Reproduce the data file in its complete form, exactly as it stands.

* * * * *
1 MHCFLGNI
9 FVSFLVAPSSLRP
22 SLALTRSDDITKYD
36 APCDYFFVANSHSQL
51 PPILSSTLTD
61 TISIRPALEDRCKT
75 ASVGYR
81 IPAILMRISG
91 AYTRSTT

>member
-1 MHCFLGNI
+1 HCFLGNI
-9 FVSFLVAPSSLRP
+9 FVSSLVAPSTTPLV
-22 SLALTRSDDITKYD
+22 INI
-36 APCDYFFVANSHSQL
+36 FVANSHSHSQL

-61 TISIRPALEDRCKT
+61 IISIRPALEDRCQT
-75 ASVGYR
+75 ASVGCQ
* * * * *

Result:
1 MHCFLGNI
9 FVSFLVAPSSLRP
22 SLALTRSDDITKYD
36 APCDYFFVANSHSQL
51 PPILSSTLTD
61 TISIRPALEDRCKT
75 ASVGYR
81 IPAILMRISG
91 AYTRSTT

>member
-1 MHCFLGNI
+1 HCFLGNI
-9 FVSFLVAPSSLRP
+9 FVSSLVAPSTTPLV
-22 SLALTRSDDITKYD
+22 INI
-36 APCDYFFVANSHSQL
+36 FVANSHSHSQL

-61 TISIRPALEDRCKT
+61 IISIRPALEDRCQT
-75 ASVGYR
+75 ASVGCQ